Posted by: Sandy Steinman | March 10, 2021

Gray Whale Watch

from Redwood National and State Parks
The watch for California Gray Whale (Eschrichtius robustus) migration is now in full swing! Beginning in January and ending around May, these school bus-sized whales may be seen surfacing just beyond the breaking waves. They are journeying north from their breeding grounds in Baja California to their summer feeding grounds in Alaska.

Gray whales are unique among the filter feeding baleen whales; they do not skim for plankton like right and bowhead whales, nor do they take such massive gulps of plankton, krill, or herring as do rorquals (such as blue, fin or sei whales). Gray whales are mud-grubbers, which kick up mouthfuls of ocean bottom sediment in order to access their favorite prey: amphipods and other small crustaceans. The baleen (comb-like structure used to filter small prey) of gray whales is much coarser than that of other whales because of this. This feeding adaptation is also the reason why gray whales have the only migration that can be seen regularly so close from shore.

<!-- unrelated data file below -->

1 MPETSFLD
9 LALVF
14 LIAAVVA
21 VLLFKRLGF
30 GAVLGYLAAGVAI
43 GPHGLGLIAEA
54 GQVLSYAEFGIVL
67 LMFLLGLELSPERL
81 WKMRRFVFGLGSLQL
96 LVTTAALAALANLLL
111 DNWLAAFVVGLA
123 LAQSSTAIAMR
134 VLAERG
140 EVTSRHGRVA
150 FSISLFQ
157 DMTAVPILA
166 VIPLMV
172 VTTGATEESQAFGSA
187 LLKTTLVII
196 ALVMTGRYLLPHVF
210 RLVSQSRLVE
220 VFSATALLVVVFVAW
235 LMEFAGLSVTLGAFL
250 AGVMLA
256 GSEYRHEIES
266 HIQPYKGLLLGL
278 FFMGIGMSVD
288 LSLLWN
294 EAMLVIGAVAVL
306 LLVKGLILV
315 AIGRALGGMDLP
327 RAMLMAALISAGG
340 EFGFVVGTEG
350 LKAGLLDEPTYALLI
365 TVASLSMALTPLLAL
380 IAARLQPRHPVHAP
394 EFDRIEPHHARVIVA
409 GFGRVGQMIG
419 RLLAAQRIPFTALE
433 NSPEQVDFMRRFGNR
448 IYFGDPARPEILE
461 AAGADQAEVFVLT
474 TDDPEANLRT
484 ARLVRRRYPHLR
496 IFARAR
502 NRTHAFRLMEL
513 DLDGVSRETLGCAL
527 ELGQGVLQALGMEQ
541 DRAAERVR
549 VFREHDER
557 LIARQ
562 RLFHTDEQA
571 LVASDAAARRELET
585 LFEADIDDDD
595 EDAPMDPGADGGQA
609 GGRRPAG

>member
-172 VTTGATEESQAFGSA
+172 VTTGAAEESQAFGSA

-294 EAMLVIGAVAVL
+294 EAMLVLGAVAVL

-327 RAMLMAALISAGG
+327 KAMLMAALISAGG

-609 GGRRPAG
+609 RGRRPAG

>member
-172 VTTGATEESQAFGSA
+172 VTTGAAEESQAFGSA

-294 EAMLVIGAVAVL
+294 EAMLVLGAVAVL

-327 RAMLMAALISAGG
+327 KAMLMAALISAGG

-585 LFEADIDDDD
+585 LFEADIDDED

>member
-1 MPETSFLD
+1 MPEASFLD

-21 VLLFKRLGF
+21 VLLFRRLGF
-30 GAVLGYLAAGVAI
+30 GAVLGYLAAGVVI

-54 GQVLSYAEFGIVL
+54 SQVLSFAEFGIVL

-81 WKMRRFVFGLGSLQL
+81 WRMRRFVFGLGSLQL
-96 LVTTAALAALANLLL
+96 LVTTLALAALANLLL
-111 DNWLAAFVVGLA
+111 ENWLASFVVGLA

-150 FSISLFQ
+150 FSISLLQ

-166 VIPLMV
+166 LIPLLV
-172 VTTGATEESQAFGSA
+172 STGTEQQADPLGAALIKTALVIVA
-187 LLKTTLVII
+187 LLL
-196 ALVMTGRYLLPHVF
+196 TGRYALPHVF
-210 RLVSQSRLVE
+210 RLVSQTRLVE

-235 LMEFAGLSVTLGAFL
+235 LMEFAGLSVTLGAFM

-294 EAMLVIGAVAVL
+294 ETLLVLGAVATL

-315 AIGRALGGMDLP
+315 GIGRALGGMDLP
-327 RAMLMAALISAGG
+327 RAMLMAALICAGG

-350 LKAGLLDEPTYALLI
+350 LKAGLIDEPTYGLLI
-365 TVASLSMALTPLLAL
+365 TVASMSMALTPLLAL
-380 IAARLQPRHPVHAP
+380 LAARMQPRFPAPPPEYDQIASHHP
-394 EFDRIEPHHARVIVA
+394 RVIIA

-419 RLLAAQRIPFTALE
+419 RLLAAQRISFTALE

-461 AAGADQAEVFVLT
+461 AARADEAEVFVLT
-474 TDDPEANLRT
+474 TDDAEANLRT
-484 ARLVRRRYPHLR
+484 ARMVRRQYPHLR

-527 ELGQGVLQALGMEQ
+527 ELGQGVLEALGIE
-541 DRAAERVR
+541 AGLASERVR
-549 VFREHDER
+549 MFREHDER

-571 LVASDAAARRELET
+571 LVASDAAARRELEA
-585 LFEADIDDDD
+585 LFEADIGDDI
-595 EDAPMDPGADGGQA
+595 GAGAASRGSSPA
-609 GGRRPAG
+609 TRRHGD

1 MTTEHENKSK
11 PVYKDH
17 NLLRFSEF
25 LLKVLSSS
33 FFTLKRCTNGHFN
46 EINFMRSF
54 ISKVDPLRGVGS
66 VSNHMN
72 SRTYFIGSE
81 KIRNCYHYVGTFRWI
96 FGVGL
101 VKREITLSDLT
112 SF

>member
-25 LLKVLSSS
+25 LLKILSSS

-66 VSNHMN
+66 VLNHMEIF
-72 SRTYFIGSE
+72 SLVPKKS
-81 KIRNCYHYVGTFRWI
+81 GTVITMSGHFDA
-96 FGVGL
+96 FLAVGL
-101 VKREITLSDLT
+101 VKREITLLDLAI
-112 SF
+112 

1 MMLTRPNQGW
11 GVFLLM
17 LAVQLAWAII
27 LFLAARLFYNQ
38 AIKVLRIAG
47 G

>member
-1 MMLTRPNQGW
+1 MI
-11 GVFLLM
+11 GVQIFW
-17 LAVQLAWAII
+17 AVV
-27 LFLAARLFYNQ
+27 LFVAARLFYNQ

The best places to look for migrating grays at Redwood National and State Parks are from our vista points at High Bluff Overlook, Klamath River Overlook, and the Crescent Beach Overlook, although their spouts may be seen while standing on any of our beaches. (*Please note: the overlooks at High Bluff and Klamath are currently temporarily closed due to COVID restrictions on neighboring tribal lands.)

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